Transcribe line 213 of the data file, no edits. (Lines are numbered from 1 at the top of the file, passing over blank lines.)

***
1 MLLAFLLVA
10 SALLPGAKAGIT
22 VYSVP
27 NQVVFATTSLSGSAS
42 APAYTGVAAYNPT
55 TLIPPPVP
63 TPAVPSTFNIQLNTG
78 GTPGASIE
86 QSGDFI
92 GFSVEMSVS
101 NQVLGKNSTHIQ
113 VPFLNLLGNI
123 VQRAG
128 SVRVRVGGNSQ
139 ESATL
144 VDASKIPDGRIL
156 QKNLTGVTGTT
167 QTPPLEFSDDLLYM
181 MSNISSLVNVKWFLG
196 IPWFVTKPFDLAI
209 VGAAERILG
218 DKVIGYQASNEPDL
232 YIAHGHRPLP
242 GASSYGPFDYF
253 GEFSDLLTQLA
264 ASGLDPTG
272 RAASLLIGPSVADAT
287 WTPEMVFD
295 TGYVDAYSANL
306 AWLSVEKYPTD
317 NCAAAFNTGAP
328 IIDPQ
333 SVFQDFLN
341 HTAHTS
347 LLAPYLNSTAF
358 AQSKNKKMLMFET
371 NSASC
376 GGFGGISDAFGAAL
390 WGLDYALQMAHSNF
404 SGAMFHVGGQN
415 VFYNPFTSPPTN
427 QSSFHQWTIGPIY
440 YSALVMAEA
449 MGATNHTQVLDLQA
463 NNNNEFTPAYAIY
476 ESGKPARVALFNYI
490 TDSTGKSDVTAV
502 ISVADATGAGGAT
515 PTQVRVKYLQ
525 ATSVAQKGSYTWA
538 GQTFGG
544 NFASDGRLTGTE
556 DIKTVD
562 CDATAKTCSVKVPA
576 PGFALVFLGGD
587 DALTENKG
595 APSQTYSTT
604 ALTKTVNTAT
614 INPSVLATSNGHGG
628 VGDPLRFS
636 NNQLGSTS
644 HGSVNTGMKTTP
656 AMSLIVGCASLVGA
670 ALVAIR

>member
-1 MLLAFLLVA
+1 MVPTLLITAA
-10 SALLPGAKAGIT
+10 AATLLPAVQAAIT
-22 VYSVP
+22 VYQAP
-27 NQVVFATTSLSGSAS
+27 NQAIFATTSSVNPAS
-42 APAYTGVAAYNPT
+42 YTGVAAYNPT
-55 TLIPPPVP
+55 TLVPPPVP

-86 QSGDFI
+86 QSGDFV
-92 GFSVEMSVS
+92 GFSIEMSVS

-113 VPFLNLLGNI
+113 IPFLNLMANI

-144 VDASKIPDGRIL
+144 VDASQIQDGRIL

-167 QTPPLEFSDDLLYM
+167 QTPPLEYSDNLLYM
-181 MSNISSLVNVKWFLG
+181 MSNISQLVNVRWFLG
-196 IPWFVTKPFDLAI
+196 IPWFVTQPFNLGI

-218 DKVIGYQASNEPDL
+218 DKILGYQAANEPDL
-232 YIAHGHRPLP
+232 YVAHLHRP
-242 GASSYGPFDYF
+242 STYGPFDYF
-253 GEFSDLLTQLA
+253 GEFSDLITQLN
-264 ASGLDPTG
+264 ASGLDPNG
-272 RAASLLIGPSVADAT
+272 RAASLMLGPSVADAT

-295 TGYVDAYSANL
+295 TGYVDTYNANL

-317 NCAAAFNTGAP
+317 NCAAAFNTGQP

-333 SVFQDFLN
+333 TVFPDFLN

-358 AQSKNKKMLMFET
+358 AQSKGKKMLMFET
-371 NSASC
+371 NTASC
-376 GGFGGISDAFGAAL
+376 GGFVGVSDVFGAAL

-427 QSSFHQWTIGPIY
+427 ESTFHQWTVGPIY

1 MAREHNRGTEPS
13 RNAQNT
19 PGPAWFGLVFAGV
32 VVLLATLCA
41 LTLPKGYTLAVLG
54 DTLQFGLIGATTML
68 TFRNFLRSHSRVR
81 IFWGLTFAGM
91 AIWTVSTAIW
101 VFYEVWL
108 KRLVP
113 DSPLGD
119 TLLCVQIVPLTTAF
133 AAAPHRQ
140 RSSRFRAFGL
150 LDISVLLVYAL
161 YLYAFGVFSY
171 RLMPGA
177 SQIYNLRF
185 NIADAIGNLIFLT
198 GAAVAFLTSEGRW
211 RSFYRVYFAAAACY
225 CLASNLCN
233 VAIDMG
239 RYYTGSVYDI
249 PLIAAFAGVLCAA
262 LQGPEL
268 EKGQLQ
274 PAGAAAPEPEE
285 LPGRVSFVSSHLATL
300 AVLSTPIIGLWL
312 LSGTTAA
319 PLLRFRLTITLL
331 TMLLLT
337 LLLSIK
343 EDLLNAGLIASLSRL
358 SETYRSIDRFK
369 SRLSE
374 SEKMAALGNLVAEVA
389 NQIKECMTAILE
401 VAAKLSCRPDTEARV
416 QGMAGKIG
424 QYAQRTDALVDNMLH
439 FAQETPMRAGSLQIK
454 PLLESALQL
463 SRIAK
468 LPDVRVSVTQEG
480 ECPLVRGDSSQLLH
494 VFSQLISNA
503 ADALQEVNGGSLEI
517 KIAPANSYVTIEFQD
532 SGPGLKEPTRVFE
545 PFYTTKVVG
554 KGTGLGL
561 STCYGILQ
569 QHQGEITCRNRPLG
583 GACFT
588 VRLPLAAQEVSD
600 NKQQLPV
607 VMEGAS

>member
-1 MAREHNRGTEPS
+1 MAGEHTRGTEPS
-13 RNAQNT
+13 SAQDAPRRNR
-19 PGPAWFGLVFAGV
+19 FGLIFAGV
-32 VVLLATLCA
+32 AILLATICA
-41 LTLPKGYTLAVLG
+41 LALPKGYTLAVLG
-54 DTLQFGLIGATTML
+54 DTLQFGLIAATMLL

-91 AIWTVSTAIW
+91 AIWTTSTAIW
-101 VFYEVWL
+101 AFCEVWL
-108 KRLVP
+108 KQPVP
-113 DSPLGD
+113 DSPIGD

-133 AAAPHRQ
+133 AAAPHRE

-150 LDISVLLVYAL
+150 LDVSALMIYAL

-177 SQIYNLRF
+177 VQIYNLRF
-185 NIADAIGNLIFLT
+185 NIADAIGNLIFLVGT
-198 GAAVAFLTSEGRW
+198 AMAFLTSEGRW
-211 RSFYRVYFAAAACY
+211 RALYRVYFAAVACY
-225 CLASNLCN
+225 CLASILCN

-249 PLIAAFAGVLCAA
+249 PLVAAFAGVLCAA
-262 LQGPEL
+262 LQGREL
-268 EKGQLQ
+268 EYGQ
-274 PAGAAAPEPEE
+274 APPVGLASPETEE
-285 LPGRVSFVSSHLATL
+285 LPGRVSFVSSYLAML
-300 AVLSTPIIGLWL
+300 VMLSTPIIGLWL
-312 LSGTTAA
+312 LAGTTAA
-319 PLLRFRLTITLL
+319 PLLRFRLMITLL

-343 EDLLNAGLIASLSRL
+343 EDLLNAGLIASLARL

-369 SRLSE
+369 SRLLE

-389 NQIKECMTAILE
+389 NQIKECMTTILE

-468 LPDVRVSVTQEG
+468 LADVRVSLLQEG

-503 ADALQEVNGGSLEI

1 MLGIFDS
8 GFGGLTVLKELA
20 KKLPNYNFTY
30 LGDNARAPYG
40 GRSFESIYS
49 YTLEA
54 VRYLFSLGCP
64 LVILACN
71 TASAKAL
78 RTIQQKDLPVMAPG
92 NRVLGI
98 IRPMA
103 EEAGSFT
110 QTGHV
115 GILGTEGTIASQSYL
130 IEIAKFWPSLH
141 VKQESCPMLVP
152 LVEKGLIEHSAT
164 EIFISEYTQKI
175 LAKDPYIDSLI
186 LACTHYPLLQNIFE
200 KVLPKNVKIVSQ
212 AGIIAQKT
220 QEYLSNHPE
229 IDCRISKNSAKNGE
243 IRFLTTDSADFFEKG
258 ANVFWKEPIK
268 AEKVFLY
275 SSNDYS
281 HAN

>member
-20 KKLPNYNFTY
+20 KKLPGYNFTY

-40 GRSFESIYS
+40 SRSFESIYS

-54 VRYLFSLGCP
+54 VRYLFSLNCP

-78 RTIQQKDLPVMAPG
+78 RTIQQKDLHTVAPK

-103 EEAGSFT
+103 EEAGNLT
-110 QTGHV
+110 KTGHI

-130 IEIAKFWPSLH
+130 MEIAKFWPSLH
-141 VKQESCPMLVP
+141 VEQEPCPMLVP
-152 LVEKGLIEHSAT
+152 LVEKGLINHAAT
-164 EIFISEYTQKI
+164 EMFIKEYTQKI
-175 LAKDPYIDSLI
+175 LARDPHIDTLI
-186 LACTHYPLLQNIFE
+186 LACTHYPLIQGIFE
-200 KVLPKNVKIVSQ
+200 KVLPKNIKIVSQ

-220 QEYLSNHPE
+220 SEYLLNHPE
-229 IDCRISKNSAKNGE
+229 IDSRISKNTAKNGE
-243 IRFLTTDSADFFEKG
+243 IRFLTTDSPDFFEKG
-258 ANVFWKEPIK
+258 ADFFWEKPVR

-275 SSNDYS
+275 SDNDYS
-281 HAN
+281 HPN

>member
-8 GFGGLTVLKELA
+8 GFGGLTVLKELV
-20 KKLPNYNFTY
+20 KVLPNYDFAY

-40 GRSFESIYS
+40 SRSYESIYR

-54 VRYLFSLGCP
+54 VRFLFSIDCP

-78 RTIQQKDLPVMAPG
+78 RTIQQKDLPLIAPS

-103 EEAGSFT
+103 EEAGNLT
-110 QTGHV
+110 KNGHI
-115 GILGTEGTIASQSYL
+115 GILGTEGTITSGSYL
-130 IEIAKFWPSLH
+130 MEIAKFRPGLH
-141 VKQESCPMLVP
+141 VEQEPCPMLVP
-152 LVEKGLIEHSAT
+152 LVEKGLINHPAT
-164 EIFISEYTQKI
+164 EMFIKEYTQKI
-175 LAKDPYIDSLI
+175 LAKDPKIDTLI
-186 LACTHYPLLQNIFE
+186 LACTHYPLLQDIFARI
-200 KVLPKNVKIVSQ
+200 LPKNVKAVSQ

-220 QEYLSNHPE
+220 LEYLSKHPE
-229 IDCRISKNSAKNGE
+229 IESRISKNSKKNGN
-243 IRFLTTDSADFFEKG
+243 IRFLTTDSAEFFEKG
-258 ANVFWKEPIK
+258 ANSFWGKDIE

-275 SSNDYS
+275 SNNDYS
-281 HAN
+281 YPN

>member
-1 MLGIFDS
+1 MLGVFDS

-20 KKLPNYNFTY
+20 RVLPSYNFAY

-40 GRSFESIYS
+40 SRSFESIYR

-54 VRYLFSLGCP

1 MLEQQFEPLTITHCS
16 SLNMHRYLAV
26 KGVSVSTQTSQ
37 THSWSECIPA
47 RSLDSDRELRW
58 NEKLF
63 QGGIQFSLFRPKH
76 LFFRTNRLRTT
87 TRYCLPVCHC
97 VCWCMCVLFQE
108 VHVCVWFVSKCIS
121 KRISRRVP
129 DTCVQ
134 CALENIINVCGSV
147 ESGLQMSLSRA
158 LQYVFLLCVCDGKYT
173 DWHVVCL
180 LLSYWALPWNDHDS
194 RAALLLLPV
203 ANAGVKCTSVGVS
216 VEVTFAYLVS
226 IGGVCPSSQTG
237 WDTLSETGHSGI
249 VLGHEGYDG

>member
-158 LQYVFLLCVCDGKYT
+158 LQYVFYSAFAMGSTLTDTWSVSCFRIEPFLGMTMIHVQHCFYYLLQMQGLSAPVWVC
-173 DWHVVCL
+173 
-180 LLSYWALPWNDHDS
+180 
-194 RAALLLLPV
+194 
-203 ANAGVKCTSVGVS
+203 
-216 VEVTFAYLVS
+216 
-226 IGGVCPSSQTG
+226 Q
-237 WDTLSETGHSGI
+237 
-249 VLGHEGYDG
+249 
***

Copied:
-249 PLIAAFAGVLCAA